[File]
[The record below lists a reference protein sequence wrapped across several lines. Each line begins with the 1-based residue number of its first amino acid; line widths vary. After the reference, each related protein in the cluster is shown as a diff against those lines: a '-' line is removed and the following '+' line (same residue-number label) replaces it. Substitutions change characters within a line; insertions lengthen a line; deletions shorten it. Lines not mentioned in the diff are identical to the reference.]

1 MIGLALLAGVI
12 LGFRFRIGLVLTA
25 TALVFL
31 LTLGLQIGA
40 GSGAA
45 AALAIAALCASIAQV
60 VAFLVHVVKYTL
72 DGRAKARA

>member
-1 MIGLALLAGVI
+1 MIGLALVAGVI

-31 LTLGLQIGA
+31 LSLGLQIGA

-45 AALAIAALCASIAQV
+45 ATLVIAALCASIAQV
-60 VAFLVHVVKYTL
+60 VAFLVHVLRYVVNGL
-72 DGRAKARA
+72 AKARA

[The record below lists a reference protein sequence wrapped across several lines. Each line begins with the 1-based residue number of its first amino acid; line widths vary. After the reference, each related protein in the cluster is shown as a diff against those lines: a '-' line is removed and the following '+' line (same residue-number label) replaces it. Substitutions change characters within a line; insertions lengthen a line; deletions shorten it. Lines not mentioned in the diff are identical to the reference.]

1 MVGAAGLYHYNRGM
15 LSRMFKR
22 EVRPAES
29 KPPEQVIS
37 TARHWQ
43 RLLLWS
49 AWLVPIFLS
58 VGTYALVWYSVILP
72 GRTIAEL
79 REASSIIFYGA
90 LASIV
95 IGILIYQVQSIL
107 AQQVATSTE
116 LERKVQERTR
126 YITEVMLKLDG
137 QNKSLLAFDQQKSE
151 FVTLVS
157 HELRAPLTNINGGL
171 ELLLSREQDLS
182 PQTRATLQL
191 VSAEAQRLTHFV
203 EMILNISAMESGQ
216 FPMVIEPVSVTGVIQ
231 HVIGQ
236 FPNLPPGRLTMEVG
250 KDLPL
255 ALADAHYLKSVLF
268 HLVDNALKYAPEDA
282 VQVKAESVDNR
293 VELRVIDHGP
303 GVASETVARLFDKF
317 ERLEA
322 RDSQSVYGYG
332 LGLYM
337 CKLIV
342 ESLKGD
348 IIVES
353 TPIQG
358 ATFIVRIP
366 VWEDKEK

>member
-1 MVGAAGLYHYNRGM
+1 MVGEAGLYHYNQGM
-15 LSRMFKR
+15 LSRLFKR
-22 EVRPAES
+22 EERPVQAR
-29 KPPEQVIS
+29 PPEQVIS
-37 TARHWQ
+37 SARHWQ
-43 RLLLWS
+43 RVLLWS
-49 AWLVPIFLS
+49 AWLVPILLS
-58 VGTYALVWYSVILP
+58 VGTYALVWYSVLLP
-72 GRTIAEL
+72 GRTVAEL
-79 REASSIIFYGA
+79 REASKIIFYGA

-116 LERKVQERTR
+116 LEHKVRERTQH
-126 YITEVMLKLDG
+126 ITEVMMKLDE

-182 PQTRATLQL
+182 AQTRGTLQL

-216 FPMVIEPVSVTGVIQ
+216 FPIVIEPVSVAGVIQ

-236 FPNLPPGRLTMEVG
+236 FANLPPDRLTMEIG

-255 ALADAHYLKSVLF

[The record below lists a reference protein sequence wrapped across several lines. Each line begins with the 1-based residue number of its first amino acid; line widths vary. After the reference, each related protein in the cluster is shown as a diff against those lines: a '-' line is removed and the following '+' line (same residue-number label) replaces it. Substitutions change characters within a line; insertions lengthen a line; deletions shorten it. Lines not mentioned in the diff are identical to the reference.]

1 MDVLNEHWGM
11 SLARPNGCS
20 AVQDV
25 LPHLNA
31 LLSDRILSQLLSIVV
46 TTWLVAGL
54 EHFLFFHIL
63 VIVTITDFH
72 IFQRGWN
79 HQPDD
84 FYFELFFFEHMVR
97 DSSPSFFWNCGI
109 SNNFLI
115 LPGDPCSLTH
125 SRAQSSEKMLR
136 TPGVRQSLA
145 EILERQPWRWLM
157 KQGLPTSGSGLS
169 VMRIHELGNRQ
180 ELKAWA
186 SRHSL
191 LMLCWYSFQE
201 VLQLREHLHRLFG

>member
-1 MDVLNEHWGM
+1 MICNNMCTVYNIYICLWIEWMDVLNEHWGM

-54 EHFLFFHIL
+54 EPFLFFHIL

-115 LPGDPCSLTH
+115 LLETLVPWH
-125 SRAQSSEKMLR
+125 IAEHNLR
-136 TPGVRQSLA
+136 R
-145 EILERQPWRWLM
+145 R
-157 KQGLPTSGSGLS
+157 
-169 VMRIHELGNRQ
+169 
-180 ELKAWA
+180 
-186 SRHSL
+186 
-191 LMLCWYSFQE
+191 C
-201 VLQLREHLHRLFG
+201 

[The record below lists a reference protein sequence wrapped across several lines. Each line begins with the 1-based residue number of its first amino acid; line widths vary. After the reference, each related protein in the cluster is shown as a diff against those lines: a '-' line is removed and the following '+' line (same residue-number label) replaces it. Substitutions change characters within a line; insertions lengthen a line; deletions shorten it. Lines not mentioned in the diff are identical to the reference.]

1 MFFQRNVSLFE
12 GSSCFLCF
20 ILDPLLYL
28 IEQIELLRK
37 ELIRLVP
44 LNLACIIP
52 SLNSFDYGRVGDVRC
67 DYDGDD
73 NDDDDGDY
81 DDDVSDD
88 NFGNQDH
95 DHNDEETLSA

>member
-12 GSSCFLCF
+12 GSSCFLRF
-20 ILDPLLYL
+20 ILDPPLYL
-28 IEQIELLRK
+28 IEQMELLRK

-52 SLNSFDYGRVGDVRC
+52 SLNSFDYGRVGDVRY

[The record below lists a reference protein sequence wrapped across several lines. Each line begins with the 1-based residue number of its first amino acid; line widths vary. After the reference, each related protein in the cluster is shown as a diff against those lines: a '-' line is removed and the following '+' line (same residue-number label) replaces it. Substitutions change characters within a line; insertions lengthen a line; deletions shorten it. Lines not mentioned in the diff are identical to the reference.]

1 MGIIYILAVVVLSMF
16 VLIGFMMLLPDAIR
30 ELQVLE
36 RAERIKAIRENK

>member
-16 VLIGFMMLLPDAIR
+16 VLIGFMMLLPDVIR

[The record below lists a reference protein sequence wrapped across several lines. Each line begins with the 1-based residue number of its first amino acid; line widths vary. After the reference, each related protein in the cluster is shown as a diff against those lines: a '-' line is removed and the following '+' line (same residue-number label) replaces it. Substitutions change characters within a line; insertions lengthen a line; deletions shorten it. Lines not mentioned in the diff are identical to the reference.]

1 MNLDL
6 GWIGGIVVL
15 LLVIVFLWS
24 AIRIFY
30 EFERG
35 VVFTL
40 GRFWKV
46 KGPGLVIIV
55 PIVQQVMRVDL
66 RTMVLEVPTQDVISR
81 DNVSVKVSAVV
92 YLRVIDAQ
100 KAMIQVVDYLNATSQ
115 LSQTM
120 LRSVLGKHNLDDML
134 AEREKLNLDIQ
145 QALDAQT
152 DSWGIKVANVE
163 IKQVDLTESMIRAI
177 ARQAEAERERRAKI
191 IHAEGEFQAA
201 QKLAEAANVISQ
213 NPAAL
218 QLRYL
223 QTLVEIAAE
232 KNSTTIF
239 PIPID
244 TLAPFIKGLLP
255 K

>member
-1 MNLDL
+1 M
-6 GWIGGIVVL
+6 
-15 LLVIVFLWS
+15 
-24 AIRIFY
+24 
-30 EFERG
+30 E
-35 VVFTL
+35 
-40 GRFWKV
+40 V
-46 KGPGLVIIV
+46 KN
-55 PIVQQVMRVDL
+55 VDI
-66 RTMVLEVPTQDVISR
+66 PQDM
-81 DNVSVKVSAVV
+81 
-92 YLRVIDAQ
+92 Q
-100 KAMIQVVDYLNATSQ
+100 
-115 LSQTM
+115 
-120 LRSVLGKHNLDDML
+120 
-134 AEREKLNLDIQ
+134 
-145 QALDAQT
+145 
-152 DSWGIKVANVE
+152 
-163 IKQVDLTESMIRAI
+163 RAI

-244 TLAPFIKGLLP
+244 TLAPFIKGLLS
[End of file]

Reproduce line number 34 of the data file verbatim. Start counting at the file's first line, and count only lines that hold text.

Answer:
107 AQQVATSTE